Three strikes is a sentencing scheme in California that dramatically increases punishment for people that are repeat offenders.
If you or someone you care about has been charged with a felony, and has a prior criminal record, it is critical to consult with a skilled criminal defense attorney right away.
Sentencing Under Three Strikes:
A defendant who commits any felony, that has two or more “strike” priors, must be sentenced to at least 25-years-to-life in State Prison.
A defendant who commits any felony with one “strike” prior must be sentenced to a doubled term on the current felony.
BEWARE! The current felony does not have to be a serious or violent felony; any felony will do. It is where the prior convictions are serious or violent felonies that the 3-Strikes law comes into effect.
Also unique in 3-Strikes cases is the reduction in “good behavior” credits.A defendant who commits a felony with one “strike” prior must serve at least 80% of their sentence in prison; good behavior credits cannot exceed one-fifth of the total prison term. Compare this to non-strike cases, where up to 50% of the sentence may be reduced because of good behavior credits.
If you or someone you care about has been charged in a 3-Strikes case, please consult with a defense attorney right away.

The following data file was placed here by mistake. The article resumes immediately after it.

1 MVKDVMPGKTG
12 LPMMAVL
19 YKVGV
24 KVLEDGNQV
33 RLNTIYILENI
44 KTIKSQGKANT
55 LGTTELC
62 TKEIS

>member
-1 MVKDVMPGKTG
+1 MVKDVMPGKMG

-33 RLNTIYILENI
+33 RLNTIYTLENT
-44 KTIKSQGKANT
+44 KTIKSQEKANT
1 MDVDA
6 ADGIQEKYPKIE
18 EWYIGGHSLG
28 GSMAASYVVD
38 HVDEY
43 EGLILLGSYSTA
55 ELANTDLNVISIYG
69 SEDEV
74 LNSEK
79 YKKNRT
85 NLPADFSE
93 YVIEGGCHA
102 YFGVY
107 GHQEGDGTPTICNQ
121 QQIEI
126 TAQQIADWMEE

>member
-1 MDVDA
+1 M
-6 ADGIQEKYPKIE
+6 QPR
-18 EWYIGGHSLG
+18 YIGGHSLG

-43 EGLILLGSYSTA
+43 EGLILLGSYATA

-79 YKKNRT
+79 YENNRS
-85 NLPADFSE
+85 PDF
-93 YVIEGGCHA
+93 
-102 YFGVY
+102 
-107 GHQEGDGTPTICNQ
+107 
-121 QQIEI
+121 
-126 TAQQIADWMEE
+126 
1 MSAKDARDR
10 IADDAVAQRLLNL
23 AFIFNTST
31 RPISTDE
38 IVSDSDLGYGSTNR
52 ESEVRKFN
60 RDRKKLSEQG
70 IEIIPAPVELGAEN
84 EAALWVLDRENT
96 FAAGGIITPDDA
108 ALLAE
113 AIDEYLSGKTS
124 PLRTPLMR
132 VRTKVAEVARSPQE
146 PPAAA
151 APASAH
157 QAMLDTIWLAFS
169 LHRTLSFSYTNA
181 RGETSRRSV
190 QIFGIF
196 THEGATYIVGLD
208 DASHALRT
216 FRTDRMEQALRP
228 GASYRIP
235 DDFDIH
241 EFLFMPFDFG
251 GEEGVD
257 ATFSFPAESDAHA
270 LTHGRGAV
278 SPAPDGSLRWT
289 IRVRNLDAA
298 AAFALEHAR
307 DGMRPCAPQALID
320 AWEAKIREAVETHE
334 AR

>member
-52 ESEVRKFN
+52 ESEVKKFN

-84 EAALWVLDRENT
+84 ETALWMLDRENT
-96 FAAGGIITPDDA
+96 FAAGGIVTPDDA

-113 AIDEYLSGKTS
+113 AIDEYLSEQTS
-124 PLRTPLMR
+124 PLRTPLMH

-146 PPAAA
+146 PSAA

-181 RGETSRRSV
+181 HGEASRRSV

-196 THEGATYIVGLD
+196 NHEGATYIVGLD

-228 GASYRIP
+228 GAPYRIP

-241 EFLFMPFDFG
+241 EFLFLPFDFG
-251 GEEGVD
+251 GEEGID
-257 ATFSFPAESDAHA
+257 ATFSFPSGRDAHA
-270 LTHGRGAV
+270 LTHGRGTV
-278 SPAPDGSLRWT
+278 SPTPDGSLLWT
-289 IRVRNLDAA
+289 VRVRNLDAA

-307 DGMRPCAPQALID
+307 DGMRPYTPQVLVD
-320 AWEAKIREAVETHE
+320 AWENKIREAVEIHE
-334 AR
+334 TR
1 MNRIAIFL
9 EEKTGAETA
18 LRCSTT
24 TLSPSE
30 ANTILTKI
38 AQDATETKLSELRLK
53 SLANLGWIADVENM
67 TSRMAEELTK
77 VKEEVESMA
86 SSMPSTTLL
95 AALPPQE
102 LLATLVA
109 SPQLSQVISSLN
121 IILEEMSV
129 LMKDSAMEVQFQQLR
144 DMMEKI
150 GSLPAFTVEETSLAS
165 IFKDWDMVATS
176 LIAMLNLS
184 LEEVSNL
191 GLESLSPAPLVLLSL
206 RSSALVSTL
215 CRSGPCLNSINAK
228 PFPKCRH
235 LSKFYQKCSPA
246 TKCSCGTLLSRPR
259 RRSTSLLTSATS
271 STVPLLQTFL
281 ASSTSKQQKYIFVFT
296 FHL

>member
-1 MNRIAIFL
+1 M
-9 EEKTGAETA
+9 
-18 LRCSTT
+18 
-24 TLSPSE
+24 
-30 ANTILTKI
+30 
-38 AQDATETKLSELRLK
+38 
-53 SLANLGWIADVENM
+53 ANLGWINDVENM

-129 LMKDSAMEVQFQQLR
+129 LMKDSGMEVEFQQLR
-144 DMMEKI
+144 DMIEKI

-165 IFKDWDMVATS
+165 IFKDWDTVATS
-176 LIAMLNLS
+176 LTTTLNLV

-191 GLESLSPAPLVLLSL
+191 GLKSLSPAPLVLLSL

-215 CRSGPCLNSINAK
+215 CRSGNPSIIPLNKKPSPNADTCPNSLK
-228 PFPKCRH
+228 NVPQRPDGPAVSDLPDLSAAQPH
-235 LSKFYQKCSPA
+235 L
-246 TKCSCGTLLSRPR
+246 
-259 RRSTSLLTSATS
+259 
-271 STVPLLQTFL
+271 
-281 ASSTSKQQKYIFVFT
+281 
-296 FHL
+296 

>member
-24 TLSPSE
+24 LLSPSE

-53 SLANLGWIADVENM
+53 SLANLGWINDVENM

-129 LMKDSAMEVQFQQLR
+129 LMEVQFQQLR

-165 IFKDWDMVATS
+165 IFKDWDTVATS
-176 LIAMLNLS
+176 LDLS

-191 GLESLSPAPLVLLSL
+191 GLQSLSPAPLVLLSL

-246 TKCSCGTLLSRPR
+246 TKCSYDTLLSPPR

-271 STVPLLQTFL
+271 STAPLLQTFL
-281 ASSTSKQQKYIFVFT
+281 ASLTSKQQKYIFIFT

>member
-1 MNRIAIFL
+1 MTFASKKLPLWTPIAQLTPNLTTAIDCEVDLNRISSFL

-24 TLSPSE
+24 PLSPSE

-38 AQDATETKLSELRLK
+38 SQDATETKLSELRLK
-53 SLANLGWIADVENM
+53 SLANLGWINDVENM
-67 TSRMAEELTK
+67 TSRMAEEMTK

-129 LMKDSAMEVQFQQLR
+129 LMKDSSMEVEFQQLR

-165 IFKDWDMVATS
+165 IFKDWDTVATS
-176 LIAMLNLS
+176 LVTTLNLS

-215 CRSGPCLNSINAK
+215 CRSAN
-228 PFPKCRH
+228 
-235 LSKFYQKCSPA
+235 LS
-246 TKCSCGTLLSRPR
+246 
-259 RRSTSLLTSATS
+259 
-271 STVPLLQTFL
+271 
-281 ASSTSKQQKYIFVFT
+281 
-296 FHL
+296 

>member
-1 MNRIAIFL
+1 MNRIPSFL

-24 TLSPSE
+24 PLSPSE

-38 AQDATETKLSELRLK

What is a Strike?
A strike is a prior conviction of a serious or violent felony. They are listed in the California Penal Code. Serious felonies are listed at Penal Code Section 1192.7 (c), while violent felonies are listed at Penal Code Section 667.5 (c). [Bill-link to both of these code sections].
The 3-Strikes law went into effect on March 7, 1994. This means that the current felony must have occurred after the effective date to trigger 3-Strikes sentencing. However, the prior strike convictions could have occurred at any time. This means that priors from before March 7, 1994 count as strikes, even though the 3-Strikes law had not been implemented yet.
Defending a 3-Strikes Case
A skilled criminal defense attorney can help. The first course of action is to determine whether there is a defense to the current felony case. Only a criminal defense lawyer can assist in making this determination. It is therefore critical that if you or someone you care about has been charged in a 3-strikes case, that you consult with a criminal defense attorney at once.
It is possible to persuade the judge to dismiss a “strike” prior, and thereby avoid a 3-Strikes sentence. This can occur before, during, or after trial, up to the time that judgment is pronounced.
It is also possible to reduce a “wobbler” to a misdemeanor, and avoid a 3-Strike sentence. A “wobbler” is a case that can be charged as a misdemeanor or a felony. Although the prosecutor may be seeking a 3-Strike sentence by charging a “wobbler” as a felony, it is possible to persuade a judge to declare the current charge a misdemeanor, and avoid a 3-Strikes sentence.
Where the current felony charge is drug-related, it is still possible to persuade the judge to allow diversion although this is a decision that should not be made without first consulting a criminal defense lawyer.
If you or someone you care about is facing criminal charges, contact a criminal defense attorney at once. To schedule a free confidential consultation with attorney, call Attorney Roger Lytel at 805.966.6806.